How to Get Approved For an Asylum

In a situation where you want to move to the UK for safety reasons away from your country of origin, there’s a need to seek asylum. Whatever the legal reasons that make you a refugee, having an approved asylum status gives you international protection within the borders of the UK.

What makes you Eligible for Asylum?

The first requirement is that your country is not safe for you to live and the authorities of your country cannot give you the needed protection. This may be as a result of your race or nationality. It could also be because your political, social, or cultural view is not in line with your country’s norms. A good example of this may be persecution as a result of your sexual orientation.

It is advisable to make an asylum claim immediately on your entry into the UK to show how serious the situation is. Waiting for too long in the UK before you apply creates an impression that your situation is not as serious as you claim and you might be denied asylum. You are required to visit the office with some necessary documents for yourself as well as for your dependents (spouse and kids below 18 years) when called for screening.

The documents to be required includes your passport and other travel papers, police registration certificates, means of identification, and anything else that you think would be relevant for your asylum application.

It is mandatory to also visit with your UK accommodation documents. If you are staying alone, you may go with one or all of the following as long as it shows your full name and apartment address: Your bank statement, tenancy agreement, council tax notice, housing benefit book, or a household bill.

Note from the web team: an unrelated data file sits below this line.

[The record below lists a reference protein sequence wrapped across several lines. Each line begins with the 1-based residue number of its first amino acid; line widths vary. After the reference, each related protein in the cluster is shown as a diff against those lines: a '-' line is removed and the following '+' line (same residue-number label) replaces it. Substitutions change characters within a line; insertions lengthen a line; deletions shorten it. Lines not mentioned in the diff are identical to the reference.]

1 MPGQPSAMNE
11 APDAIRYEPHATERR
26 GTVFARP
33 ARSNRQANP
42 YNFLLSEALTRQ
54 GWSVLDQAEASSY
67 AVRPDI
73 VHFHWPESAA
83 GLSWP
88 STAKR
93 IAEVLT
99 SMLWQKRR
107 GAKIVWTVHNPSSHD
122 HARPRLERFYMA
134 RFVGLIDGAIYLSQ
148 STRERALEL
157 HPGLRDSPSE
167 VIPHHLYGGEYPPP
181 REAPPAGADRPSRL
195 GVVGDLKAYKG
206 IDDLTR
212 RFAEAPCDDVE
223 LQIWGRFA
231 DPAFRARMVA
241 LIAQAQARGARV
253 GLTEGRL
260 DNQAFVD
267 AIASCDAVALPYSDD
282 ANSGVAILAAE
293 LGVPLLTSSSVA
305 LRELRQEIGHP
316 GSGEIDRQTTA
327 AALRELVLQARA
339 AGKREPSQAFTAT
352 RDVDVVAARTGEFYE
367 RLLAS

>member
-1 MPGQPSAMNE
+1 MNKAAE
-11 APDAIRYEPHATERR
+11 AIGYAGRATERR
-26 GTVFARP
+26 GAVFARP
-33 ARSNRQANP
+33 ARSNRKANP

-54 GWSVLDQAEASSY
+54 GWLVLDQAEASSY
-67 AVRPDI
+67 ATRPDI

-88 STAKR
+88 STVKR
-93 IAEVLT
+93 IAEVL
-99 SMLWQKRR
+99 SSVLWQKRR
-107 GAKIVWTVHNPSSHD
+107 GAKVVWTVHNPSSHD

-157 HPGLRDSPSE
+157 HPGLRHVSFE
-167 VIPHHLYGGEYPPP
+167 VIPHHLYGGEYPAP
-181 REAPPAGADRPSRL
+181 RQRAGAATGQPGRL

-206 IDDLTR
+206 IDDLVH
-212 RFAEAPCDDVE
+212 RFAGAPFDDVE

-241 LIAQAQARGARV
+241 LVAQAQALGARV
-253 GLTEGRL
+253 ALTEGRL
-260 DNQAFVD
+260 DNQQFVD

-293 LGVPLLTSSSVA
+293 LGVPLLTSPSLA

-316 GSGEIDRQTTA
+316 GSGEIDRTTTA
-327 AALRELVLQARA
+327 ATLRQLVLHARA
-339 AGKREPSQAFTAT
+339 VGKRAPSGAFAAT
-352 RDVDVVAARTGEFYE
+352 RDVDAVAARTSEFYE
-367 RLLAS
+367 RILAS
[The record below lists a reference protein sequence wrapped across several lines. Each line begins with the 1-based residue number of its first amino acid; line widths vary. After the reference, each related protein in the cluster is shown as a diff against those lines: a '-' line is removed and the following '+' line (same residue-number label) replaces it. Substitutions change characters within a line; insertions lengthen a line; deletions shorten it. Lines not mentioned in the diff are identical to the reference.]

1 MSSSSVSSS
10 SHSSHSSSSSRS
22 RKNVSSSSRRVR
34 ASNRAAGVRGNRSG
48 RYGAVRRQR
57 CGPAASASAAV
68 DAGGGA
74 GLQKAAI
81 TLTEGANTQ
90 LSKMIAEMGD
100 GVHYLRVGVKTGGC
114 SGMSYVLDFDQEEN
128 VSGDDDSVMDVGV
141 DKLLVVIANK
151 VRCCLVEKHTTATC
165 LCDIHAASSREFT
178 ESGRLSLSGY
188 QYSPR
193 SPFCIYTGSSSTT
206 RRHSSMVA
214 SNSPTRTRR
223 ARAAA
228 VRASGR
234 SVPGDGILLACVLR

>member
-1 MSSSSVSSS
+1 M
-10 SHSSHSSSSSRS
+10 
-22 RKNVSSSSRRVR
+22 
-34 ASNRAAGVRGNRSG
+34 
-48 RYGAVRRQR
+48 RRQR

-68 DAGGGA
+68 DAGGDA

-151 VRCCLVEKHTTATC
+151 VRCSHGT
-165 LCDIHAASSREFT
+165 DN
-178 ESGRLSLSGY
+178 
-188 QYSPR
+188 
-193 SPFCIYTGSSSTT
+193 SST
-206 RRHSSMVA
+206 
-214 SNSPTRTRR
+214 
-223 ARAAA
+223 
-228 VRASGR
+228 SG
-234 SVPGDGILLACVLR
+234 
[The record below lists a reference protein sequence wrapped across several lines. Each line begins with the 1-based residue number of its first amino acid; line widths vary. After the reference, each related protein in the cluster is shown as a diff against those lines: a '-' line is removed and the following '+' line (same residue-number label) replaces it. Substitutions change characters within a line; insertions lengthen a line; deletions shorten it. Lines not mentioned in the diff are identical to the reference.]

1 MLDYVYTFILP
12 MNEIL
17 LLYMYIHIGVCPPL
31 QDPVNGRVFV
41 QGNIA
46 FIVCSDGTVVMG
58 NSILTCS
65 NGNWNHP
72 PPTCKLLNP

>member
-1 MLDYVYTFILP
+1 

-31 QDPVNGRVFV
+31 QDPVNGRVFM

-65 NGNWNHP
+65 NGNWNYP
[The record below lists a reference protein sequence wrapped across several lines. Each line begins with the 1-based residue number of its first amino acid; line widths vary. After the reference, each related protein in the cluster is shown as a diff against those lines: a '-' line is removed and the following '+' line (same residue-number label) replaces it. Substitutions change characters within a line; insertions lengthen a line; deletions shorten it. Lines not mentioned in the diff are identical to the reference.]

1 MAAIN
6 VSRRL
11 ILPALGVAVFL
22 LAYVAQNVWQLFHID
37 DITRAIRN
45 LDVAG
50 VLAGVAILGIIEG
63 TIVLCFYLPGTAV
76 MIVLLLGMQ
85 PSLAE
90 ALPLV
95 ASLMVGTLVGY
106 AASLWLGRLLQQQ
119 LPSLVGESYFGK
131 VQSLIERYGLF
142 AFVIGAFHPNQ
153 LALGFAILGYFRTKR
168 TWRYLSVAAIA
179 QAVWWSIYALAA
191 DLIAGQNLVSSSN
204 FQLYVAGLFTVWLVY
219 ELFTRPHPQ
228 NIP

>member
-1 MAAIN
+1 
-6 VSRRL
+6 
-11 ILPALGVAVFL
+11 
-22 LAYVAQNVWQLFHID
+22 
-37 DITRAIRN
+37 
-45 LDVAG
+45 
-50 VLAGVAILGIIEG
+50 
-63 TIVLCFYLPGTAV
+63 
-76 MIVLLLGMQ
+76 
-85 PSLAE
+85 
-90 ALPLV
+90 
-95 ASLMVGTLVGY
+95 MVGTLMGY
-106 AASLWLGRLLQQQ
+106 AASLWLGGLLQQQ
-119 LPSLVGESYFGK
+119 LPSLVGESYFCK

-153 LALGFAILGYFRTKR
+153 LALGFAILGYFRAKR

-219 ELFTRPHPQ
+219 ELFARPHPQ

In case you are staying with someone, you will also need to tender a letter (not older than 3 months) to confirm that the person has permitted you to stay.

What Happens After your Screening?

Your application would be reviewed by the Home Office for consideration. An asylum registration card (ARC) would be sent to your UK address. The ARC shows who you are and your work permits. It also shows that you have made an asylum application and gives you access to health and educational services. An appointment letter could be sent to you instead with further instructions to follow if there has been a delay in getting your ARC.

Once the home department decides that your case is worth considering, you will be assigned a caseworker.  If not, you may be directed to a third country for asylum consideration. A third country is generally referred to as one that is not your nationality; you are safe in it and won’t send you to a country where you are at risk of harm.

After being directed to a caseworker, you are scheduled for an interview where you will get more details about the asylum process, and decisions about your asylum application. There may be a need to frequently attend reporting meetings with your ARC till a final decision is made.

Failure to do this can get you detained. On detainment, you are only released if your application has been approved and you are permitted to stay in the UK. Or till your application has been declined and you are to be removed from the country.

Reasons Why your Claim May not be Approved

Your asylum claim may not be approved if you got into the UK directly from a third country or the UK government believes that you have connections with a third country where you could seek asylum and be safe there. Your claim may also not be considered if you are a citizen of an EU country.

How the UK makes its Asylum Approval Decision

This is done by the careful examination of the pieces of evidence that have been gathered in the course of the registration process. Evidence could be deduced from official observations about the applicant’s method, mode, and place of entry. Observations could also be made about the applicant’s first interaction with the home office and responses at the screening interviews.

The documents provided are also treated as physical evidence. Deductions could also be made from biometrics records if you have visited a safe country on your way to the UK or not. If your home officer detects you are lying, your application could be refused on a credibility basis.


Apart from getting your documents ready, try to make local contacts in the new area you intend to move to. There are volunteers and community centres that are willing to help and give you relevant advice, reach out to them. The support of people around you can help ease the asylum approval process.

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